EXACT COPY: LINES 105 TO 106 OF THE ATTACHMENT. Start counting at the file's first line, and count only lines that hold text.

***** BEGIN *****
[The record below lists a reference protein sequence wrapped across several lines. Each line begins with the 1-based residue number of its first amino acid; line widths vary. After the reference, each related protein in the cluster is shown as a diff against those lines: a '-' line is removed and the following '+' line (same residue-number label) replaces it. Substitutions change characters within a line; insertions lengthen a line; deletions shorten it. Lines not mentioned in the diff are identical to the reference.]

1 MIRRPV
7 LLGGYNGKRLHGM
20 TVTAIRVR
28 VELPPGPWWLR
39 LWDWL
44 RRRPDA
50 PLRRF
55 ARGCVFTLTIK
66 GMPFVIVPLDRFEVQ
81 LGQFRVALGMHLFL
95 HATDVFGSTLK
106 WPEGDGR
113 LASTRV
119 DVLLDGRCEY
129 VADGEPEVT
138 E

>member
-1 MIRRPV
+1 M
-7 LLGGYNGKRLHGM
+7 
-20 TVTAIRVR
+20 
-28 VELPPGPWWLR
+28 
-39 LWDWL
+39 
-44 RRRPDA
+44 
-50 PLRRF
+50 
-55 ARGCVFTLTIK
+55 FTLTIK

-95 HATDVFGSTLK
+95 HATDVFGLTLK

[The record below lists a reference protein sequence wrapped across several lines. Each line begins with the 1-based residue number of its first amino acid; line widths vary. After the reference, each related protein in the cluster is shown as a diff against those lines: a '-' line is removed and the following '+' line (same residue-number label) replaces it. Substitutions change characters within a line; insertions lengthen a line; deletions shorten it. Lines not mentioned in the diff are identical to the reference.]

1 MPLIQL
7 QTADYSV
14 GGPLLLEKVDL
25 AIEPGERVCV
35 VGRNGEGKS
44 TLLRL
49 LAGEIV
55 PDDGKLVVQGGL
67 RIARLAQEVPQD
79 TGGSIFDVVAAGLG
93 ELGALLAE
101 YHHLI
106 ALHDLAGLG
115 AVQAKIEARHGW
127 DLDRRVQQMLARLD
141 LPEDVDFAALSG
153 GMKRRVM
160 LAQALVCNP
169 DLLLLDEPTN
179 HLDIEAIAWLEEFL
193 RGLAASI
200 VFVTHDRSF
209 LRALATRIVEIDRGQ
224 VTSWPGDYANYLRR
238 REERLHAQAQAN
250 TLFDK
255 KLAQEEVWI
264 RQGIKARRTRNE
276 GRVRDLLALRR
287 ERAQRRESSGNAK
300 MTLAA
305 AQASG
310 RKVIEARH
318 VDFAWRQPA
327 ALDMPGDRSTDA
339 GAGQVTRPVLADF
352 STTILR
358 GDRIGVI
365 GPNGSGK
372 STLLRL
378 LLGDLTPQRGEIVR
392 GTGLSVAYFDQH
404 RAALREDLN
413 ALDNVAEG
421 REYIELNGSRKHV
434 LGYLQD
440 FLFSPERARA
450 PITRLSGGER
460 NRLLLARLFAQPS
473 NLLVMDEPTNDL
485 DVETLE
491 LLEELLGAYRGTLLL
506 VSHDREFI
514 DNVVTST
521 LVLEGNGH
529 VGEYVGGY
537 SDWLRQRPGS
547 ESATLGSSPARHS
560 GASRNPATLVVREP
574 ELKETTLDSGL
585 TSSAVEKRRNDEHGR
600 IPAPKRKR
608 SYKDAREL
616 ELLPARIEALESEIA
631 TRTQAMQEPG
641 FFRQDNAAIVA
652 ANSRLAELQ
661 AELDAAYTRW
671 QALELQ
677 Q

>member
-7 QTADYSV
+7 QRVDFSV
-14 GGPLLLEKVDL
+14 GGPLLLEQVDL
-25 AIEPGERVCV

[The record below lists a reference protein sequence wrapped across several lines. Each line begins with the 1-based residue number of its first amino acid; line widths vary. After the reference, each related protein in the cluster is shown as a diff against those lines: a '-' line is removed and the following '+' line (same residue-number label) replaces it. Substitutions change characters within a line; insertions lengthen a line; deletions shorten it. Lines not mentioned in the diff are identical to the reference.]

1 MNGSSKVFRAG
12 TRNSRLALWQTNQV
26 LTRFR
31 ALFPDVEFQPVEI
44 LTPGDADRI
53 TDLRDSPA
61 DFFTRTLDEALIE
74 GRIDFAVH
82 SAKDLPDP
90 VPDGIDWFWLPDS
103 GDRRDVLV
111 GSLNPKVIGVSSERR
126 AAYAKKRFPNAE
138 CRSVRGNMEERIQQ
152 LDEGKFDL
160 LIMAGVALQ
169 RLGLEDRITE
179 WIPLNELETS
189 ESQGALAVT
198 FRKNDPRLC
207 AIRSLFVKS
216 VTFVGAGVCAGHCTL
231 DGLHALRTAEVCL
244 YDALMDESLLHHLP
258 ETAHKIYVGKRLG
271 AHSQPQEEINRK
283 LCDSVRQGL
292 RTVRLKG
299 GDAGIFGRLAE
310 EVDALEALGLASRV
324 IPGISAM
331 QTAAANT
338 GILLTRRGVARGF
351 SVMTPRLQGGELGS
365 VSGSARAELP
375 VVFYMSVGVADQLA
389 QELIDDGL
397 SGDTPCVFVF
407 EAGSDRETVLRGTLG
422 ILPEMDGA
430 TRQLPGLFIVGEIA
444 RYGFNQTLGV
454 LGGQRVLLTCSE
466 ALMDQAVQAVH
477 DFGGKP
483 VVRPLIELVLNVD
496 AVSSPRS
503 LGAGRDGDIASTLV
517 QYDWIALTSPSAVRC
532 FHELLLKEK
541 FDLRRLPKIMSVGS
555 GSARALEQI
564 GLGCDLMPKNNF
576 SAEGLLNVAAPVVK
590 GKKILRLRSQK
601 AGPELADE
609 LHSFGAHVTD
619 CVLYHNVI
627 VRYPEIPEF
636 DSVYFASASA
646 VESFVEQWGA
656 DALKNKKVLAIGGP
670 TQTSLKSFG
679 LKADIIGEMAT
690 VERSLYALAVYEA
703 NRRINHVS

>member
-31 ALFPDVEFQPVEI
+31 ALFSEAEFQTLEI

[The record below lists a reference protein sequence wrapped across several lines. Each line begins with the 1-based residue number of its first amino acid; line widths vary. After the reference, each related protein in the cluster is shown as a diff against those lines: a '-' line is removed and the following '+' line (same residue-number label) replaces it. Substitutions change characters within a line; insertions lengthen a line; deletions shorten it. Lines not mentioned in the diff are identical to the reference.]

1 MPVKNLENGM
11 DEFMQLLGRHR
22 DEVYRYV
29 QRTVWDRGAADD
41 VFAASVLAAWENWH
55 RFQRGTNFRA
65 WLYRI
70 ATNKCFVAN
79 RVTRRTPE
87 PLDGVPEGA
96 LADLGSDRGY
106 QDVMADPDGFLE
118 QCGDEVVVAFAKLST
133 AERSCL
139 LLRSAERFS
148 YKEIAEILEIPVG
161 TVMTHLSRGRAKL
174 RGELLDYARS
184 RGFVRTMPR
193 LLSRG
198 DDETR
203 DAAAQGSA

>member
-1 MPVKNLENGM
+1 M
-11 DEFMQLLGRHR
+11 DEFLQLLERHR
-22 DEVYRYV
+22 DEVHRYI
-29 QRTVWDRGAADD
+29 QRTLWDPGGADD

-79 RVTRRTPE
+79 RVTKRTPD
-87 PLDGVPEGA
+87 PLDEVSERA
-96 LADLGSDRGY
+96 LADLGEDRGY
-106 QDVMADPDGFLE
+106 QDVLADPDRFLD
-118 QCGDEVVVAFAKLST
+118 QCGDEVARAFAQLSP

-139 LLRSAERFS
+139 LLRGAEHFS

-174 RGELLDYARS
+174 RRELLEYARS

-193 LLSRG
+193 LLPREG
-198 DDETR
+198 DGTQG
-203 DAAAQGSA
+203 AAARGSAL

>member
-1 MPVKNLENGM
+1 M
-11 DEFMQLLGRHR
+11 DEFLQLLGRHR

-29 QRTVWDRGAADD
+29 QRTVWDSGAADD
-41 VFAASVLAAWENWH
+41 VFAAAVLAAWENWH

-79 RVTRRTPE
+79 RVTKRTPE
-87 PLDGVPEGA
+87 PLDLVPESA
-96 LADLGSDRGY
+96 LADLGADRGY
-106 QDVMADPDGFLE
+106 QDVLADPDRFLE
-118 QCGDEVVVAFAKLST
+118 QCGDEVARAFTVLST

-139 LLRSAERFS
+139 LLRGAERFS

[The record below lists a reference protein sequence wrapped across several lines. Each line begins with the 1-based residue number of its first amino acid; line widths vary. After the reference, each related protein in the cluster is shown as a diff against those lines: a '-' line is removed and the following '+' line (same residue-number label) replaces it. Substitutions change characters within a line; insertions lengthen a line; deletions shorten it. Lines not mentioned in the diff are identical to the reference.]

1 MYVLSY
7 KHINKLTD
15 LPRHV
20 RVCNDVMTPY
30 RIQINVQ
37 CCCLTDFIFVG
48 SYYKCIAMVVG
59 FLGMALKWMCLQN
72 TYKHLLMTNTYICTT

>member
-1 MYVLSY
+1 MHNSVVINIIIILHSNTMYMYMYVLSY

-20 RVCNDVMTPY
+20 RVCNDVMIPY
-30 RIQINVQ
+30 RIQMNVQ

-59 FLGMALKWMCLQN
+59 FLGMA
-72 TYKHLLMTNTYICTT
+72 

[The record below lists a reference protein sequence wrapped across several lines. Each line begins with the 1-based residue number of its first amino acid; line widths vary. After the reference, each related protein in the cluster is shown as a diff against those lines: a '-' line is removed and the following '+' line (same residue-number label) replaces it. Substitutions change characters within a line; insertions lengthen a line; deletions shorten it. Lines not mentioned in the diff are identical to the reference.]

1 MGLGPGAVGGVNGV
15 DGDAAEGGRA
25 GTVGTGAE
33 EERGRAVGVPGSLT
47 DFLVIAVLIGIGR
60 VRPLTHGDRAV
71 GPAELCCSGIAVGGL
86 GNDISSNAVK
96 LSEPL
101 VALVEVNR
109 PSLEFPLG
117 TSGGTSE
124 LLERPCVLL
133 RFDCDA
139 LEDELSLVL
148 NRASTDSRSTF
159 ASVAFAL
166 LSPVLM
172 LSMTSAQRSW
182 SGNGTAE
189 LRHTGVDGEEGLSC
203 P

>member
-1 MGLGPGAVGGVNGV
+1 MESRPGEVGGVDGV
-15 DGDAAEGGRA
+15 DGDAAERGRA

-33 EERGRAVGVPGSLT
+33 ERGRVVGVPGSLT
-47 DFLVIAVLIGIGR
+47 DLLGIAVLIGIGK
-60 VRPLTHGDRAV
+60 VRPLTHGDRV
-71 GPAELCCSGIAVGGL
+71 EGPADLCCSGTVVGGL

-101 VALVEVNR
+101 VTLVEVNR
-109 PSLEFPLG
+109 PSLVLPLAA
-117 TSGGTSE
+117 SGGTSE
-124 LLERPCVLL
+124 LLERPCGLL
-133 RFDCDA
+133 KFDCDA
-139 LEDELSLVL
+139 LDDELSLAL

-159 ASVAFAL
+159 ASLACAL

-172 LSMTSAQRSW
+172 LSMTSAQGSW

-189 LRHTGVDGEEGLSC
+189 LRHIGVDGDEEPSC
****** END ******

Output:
661 AELDAAYTRW
671 QALELQ